The US ambassador in Madrid used a December 12 letter to express his nation's anger at former Prime Minister José Luis Rodríguez Zapatero's decision not to pass the so-called "Sinde" anti-downloading law in the last days of his term of office.
In the message to Moncloa, to which EL PAÍS has had access, Alan Solomont communicated his "profound worry" at the failure to pass the law, which is aimed at preventing unauthorized internet downloads of copyright-protected content.
"The government has unfortunately failed at the hour of finishing the job out of political reasons, to the detriment of Spain's reputation and economy," he wrote.
The ambassador also threw out a few unveiled threats, reminding Spain that it already figured on the Special 301 Report, the Office of the United States Trade Representative's index of countries outlawed due to their poor management of intellectual property. He warned Spain risked being further downgraded and returned to the "Priority Watch List" of "the worst global violators of intellectual property rights." Belonging to that blacklist of countries could carry serious commercial sanctions.
The US Embassy also sent copies of the letter to four members of Zapatero's Cabinet: then Culture Minister Ángeles González-Sinde; ex-Interior Minister Antonio Camacho; former Justice Minister Francisco Caamaño and then Industry Minister Miguel Sebastián.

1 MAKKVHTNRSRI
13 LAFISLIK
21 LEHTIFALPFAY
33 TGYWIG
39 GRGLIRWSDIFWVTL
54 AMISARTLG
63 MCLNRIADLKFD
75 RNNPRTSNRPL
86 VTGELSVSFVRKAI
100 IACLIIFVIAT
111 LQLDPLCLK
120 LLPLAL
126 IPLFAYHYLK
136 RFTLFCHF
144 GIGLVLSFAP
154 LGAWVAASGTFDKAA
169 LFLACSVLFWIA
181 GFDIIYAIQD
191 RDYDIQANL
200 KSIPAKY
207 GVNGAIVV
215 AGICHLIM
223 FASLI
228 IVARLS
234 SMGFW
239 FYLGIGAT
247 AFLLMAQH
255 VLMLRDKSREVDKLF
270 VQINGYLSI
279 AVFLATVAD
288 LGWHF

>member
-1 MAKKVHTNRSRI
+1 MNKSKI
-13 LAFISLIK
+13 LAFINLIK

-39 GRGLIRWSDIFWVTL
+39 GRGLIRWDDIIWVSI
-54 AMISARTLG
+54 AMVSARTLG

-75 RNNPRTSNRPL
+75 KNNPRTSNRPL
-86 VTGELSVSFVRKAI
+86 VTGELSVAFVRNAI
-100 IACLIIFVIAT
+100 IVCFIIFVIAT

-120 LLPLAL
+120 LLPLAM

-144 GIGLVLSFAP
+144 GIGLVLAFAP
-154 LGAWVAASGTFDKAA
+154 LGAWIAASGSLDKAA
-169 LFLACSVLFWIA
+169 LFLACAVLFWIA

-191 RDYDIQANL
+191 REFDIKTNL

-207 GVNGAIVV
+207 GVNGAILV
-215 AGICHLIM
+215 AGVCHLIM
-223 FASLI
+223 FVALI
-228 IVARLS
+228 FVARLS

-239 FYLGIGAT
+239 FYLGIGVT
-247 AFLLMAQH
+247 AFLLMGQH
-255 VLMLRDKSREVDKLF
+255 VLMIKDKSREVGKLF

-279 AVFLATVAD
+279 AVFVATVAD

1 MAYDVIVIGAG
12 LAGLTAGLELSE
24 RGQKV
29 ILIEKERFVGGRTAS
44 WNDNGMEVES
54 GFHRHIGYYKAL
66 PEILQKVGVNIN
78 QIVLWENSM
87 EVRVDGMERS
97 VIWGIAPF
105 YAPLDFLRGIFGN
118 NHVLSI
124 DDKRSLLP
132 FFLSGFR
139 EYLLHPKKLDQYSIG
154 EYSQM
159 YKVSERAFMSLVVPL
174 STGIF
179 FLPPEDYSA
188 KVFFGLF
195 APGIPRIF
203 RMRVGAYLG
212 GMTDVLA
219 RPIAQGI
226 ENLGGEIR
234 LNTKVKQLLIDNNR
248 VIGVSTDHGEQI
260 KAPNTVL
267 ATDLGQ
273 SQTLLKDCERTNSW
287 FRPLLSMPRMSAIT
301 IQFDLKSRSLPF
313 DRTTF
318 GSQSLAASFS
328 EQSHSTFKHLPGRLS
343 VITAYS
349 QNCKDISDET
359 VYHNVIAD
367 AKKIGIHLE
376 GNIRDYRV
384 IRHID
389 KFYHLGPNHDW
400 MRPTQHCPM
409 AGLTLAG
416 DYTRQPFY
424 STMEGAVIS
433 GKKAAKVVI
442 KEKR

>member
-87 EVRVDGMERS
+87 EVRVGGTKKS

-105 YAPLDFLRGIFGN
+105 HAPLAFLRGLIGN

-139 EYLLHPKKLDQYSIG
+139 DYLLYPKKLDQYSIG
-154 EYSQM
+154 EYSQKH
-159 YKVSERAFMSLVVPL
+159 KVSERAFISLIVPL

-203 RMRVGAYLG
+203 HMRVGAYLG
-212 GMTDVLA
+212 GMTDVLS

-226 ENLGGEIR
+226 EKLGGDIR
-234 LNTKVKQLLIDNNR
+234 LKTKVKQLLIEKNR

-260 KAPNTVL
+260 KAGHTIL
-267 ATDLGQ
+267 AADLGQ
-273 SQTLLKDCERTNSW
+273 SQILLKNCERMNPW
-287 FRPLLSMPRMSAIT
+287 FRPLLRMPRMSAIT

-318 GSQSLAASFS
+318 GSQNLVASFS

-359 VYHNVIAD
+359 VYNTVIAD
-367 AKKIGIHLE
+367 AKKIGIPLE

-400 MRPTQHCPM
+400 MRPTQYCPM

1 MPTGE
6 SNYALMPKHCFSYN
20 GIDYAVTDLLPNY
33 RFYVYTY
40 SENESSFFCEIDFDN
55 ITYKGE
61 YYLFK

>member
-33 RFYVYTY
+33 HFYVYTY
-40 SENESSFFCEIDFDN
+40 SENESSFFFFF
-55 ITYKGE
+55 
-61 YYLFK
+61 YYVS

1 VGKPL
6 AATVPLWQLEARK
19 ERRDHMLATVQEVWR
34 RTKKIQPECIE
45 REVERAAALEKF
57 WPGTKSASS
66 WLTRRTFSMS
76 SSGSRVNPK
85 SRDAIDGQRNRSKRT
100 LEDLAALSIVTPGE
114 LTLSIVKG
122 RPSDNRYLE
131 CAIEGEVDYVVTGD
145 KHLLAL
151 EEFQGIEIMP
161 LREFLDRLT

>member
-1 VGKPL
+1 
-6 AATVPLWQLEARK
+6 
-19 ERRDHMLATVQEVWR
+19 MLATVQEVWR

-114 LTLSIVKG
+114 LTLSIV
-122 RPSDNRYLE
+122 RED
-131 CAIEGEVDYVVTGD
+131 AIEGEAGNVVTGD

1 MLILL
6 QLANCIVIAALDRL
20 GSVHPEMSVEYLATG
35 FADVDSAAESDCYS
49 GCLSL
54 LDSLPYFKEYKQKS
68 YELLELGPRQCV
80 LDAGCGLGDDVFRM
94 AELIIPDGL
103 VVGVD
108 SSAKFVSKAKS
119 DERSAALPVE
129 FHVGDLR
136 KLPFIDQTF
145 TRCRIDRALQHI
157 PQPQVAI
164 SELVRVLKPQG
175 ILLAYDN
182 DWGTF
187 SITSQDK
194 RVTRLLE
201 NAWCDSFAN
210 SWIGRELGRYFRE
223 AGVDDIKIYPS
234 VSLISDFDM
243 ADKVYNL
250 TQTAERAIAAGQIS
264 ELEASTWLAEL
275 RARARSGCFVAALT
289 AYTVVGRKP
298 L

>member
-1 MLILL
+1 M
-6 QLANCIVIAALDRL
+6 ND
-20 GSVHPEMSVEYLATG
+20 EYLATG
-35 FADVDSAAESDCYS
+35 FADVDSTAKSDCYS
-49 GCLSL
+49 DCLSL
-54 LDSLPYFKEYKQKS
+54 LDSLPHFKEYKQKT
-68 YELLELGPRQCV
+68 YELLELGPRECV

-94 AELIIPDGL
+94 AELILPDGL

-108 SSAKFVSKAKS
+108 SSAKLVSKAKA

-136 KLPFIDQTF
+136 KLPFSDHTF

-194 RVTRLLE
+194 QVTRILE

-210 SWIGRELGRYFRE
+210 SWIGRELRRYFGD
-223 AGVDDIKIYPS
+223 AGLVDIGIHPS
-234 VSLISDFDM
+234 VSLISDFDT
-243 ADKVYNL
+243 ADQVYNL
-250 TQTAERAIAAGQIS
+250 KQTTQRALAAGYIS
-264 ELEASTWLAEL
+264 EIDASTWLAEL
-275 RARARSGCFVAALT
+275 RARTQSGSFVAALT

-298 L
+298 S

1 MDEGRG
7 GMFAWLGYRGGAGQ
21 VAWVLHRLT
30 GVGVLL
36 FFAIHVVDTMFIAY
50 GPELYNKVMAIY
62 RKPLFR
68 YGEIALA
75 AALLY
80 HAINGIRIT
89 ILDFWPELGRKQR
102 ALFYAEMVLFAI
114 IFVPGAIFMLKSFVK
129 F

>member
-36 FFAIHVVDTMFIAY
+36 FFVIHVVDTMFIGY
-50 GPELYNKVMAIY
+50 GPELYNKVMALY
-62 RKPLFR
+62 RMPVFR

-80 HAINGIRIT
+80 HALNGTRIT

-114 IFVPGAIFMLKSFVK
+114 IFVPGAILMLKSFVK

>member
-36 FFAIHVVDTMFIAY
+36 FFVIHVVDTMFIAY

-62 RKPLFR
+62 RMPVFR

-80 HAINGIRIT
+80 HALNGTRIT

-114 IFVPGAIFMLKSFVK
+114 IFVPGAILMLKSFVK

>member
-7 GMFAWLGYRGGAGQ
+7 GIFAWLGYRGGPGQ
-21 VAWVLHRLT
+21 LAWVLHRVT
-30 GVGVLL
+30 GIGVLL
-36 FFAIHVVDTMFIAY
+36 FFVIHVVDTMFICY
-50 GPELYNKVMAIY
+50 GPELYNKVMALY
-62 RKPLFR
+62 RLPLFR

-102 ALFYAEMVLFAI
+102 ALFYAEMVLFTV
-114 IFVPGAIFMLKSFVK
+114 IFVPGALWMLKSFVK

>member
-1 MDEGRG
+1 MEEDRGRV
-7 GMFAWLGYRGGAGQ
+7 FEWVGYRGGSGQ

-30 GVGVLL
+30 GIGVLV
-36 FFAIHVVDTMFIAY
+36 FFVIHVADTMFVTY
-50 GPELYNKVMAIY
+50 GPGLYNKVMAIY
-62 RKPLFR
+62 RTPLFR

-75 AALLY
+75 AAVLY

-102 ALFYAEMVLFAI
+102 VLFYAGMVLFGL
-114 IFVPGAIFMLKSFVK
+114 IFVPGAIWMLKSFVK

Ten days before the correspondence, in the penultimate Cabinet meeting of his term, Zapatero had made the surprise decision not to pass the necessary enabling mechanisms for the "Sinde law," named for the ex-minister and cinema script writer who put it together. Zapatero based his decision, which contradicted an announcement made by then Cabinet Secretary Ramón Jáuregui that morning, on the heightened "opposition" that had appeared on the social networks on the eve of the ministerial meeting and the differences of opinion that had arisen among various Cabinet members.
Conscious there was still time for the law to be green-lighted under the Zapatero administration, Solomont issued his warning for the prime minister to implement the measure in order to "safeguard Spain's reputation as an innovative country that does what it says it will do and engenders confidence."
However, the outgoing leader chose not to listen, again failing to approve it in his final Cabinet meeting on December 16.
The US government finally got its wish fulfilled on December 30 when the new Popular Party government of Mariano Rajoy gave the legislation the go ahead. That same day a letter from the president of the US Chamber of Commerce in Spain urging Rajoy to pass the "Sinde law" emerged in the media.
The guiding role of the US in the development of Spanish anti-internet piracy legislation since at least 2007 was confirmed in December 2010 with the publication in EL PAÍS of the WikiLeaks diplomatic cables. The leaked US State Department documents showed Washington had carried out a plan to obtain an anti-download law tailored to the demands of its industry.
The White House's meticulous plan came to influence the government and political parties, as well as representatives of copyright management organizations. Leaked diplomatic correspondence from the Madrid embassy revealed a close collaboration with the General Society of Authors and Editors (SGAE) to create a list of pirate websites.